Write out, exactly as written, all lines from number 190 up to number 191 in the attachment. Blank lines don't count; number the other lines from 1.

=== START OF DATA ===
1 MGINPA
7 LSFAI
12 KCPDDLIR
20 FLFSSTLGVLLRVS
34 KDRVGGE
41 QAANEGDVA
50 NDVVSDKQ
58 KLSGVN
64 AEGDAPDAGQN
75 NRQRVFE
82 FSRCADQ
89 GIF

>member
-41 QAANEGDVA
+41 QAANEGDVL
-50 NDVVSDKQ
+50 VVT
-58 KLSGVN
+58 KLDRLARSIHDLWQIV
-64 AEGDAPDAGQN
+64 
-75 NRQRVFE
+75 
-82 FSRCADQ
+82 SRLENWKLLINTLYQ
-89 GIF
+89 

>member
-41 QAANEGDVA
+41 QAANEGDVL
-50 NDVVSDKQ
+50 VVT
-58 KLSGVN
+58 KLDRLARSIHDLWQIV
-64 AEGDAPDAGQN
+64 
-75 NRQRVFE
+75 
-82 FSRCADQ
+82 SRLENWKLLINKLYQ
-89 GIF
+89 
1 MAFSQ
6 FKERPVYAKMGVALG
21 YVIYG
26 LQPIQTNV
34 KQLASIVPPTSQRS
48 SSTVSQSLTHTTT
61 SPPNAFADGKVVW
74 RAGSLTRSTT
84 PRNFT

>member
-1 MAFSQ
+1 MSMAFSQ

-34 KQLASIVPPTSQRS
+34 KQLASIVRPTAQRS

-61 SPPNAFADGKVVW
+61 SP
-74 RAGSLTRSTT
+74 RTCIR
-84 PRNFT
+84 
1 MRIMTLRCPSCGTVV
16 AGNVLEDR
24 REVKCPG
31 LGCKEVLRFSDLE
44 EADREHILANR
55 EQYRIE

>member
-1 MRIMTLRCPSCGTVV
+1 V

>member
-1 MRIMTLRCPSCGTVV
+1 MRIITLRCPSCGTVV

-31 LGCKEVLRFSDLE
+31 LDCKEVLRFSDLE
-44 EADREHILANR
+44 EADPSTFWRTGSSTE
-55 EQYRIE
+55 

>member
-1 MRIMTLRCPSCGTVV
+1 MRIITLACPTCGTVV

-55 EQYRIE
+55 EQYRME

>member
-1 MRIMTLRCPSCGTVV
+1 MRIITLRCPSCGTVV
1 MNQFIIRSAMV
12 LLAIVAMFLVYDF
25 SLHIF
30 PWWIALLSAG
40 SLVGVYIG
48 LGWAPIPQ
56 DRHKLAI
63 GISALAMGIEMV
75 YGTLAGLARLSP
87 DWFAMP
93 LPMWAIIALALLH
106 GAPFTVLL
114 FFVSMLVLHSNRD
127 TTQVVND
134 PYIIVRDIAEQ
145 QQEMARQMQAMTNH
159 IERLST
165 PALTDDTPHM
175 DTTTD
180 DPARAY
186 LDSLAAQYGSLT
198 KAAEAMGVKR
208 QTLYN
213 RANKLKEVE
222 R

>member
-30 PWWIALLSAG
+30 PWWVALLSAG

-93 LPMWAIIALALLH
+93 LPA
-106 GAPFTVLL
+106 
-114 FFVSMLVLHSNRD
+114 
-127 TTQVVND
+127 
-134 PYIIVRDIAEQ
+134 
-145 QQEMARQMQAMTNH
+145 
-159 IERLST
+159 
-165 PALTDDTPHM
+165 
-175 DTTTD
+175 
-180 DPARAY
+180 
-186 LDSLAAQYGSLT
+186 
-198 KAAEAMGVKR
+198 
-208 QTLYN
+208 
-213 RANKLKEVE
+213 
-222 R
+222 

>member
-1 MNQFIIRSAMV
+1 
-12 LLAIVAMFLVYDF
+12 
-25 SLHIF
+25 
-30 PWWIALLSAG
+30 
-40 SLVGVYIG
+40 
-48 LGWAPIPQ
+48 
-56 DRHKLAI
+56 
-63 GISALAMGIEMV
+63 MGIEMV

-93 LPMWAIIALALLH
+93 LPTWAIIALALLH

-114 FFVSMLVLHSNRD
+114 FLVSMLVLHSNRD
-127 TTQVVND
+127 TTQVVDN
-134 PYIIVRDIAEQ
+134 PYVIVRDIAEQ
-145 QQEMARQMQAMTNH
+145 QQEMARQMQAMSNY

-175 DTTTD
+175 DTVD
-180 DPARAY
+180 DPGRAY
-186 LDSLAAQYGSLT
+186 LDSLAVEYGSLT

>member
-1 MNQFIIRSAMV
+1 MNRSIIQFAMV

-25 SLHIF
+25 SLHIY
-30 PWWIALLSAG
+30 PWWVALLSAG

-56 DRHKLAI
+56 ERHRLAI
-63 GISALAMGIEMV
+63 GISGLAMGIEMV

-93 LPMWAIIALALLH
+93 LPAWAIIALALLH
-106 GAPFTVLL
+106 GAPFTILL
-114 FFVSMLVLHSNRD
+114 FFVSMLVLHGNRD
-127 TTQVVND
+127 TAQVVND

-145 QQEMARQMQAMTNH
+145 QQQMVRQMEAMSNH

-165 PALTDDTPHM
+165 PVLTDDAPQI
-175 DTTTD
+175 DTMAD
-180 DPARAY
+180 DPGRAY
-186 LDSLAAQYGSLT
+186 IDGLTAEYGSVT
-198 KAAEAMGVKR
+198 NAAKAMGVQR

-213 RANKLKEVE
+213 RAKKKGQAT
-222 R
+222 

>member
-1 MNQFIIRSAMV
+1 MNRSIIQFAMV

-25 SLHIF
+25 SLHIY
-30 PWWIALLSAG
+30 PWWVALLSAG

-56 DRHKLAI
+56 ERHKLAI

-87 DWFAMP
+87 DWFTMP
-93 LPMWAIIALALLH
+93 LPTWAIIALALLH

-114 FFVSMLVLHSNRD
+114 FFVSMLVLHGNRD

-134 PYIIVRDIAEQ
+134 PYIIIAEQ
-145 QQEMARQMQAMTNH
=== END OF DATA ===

+63 GISGLAMGIEMV

-93 LPMWAIIALALLH